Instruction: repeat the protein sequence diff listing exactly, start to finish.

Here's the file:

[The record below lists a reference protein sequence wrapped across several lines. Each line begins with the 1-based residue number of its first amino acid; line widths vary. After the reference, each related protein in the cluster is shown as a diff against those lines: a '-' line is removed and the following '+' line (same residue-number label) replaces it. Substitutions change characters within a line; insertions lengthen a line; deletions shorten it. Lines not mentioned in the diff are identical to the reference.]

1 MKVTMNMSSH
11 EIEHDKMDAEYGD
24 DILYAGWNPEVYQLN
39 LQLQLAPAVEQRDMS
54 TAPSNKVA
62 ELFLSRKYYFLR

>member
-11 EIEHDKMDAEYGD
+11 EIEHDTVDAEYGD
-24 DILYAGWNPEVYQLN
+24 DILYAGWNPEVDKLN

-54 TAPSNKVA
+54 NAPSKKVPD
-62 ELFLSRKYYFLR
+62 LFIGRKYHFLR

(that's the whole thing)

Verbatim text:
[The record below lists a reference protein sequence wrapped across several lines. Each line begins with the 1-based residue number of its first amino acid; line widths vary. After the reference, each related protein in the cluster is shown as a diff against those lines: a '-' line is removed and the following '+' line (same residue-number label) replaces it. Substitutions change characters within a line; insertions lengthen a line; deletions shorten it. Lines not mentioned in the diff are identical to the reference.]

1 MKVTMNMSSH
11 EIEHDKMDAEYGD
24 DILYAGWNPEVYQLN
39 LQLQLAPAVEQRDMS
54 TAPSNKVA
62 ELFLSRKYYFLR

>member
-11 EIEHDKMDAEYGD
+11 EIEHDTVDAEYGD
-24 DILYAGWNPEVYQLN
+24 DILYAGWNPEVDKLN

-54 TAPSNKVA
+54 NAPSKKVPD
-62 ELFLSRKYYFLR
+62 LFIGRKYHFLR